If you’re after a good read that does more than just pass the time poolside on holiday, the Man Booker longlist always delivers. From stories of class and racial politics to sweeping tales exploring our relationship with time, these are the books getting everyone talking this year – we recommend you get started now…
Described by the Man Booker judges as “a dreamscape that is also realistic, and a deeply political statement”, Colson Whitehead’s devastating portrayal of slavery won the 2017’s Pulitzer Prize for Fiction. The historic ‘underground railroad’ is made real, and becomes the way in which slave Cora believes she will find freedom in the American north. Whitehead’s novel doesn’t shy away from suffering and grim realities; it’s expertly crafted and will have you gripped.
Abraham Lincoln is consumed with grief upon the realisation of his child Willie’s death, and Willie finds himself trapped in limbo, somewhere between the dead and the living. Despite being set at the dawn of the Civil War, the novel has a remarkably modern resonance and the grief of a father who has lost his child is heart breaking.
Following on from the critically acclaimed The Reluctant Fundamentalist, Hamid’s Exit West tracks the relationship and eventual escape of a young couple in a country on the brink of civil war. This account of migration is particularly poignant given the current geopolitical climate, and the ideas will stay with you long after you’ve turned the final page.
This ambitious novel follows the fate and families of five intertwined protagonists in an exploration of what it means to be Muslim and the potential consequences of religion and politics. Family members cut ties, forge their own paths, return, and reappear in Shamsie’s wide-reaching and courageous narrative.
Emily Fridlund’s debut is a slowly unfolding mystery laced with a coming-of-age story that calls into question the way in which we treat our family, with a particular focus on regret and faith. Linda is 14 and harbours a traumatic past when she latches onto a new family that moves in across the lake. At first, this family seems to reinstate some vestige of normality in Linda’s life, but that normality is quickly undercut by disturbing revelations.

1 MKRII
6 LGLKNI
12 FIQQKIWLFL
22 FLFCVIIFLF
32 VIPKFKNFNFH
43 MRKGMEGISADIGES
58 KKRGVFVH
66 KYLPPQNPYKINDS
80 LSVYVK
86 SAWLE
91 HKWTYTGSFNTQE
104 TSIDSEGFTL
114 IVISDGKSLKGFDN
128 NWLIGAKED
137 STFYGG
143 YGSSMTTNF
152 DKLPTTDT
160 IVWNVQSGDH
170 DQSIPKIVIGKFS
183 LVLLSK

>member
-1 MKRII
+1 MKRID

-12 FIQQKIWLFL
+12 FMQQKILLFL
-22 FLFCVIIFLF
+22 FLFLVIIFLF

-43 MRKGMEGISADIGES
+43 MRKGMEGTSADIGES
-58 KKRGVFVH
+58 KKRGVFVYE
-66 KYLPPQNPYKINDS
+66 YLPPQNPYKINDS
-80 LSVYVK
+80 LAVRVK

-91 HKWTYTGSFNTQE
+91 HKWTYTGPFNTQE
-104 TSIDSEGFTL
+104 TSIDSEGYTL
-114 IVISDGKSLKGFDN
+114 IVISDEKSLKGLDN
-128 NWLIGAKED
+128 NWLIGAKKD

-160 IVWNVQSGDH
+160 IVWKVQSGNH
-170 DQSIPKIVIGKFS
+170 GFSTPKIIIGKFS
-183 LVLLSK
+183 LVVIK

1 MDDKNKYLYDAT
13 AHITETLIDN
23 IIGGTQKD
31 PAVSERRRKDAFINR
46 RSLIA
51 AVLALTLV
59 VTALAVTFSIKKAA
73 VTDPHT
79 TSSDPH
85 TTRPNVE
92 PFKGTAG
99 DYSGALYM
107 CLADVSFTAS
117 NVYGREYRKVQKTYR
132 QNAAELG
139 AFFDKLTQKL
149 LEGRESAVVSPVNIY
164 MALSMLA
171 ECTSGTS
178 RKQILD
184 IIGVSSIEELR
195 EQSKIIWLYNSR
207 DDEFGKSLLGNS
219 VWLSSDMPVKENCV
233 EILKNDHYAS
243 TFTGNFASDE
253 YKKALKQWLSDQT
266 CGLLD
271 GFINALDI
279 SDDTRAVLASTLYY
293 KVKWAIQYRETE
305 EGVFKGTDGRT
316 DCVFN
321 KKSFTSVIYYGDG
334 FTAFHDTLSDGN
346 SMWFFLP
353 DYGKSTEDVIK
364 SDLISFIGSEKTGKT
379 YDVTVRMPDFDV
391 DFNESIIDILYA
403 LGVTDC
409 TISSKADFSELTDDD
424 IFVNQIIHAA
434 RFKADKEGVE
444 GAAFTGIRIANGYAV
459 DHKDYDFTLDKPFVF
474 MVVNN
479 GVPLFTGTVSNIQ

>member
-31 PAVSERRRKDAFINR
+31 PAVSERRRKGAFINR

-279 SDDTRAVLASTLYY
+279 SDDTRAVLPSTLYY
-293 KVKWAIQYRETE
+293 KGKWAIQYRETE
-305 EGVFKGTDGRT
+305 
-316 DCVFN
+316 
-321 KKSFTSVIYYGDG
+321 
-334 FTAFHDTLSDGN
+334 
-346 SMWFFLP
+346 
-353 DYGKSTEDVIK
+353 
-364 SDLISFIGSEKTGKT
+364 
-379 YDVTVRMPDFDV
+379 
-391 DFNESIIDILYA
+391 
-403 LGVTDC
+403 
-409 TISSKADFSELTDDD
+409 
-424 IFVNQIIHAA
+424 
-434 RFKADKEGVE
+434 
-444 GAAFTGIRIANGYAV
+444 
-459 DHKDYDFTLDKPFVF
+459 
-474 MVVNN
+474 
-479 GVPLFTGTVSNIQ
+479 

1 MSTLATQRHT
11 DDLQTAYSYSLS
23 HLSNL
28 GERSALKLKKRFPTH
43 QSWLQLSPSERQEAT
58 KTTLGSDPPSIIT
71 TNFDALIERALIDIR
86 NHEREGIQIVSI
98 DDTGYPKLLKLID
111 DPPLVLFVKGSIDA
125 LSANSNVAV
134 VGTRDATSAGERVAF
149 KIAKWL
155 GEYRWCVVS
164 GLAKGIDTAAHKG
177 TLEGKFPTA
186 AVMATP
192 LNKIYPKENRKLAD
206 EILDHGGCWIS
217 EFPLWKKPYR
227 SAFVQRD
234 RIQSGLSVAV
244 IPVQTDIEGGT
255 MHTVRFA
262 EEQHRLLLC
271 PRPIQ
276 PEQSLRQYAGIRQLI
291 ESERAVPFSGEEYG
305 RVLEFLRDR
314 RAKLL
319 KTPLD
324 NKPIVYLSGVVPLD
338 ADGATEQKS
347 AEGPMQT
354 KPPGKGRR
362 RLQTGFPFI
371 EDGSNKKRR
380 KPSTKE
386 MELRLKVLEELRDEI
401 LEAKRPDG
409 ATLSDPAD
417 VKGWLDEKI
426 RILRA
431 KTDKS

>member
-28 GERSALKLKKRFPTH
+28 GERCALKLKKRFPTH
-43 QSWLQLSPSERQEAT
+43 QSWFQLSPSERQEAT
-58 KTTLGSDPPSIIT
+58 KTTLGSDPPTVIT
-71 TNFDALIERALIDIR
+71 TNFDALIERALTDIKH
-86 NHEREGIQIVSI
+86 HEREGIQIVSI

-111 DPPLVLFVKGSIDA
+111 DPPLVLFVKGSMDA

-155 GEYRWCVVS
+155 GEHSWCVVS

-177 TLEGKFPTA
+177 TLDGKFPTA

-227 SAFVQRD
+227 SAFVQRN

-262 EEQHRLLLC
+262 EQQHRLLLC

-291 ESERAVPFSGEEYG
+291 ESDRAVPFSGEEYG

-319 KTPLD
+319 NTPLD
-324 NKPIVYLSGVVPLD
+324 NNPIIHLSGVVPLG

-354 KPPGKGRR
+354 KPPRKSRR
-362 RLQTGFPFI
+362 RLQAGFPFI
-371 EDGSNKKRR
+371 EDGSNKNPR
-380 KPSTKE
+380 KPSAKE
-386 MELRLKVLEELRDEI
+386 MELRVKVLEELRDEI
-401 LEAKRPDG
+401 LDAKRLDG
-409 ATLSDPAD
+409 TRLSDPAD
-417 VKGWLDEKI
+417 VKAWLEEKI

Swing Time is an insightful and exuberant novel charting the lives of two childhood friends who, as adults, have grown apart. Expect jealousy, regret, talent worn by the monotony of everyday life, glamour and a strikingly written portrayal of how our earliest experiences can alter our lives, all written with Smith’s trademark empathy and moments of dazzling humour.
Mike McCormack’s Solar Bones, written as a single sentence, has already won the Goldsmiths Prize. The narrator tells the story of his life and the circumstances leading up to his death. McCormack writes the character of a deeply disillusioned man with extraordinary accuracy and effortlessly brings to life the small town setting.
Weaving in and out of realism, Ali Smith’s Autumn recounts the daily life of an art history teacher in her 30s interlaced with the dreams of her century-old neighbour in a coma in a residential care facility. Their beautifully written friendship blooms against the backdrop of a post-Brexit UK and the violence, tensions and emotions caused by the vote.
In Days Without End, the reader follows brothers-in-arms John Cole and Thomas McNulty as they try and find success in 1850’s North America. The landscape is brutal and violent, punctuated by war and depravity, yet Barry strives to fill the narrative with moments of bravery and beauty.
If you’re after a thriller, this is it. Set in a typical, middle-England village, a young girl goes missing whilst on holiday. McGregor charts the impact this has on the inhabitants, the effect of the media and how quickly close relationships can become marred with doubt and suspicion.
An immersive and challenging read, Auster’s epic 4 3 2 1 doesn’t disappoint. The novel tracks the life of Archibald Isaac Ferguson, but across four parallel timelines, each with its own consequences and fate. The book deftly shows how, despite external influences, subtle shifts in internal decisions and seemingly insignificant moments can cause the most drastic of changes.
Roy’s return to fiction is a departure from her previous, Booker-prize winning novel, The God Of Small Things, in many ways. Featuring turbulent politics and focusing on India and Pakistan’s fraught relationship over Kashmir, this is a kaleidoscopic look at modern India, seen through the eyes of those who live on the fringe of society, with expectedly affecting prose.
Exploring concepts of land, ownership and familial dynamics, a father falls into conflict with landowners over the placement of their home. This affecting tale was described by the judges as “a hugely potent story about aspects of hidden England”, putting intersections between law, society, family and class under the microscope.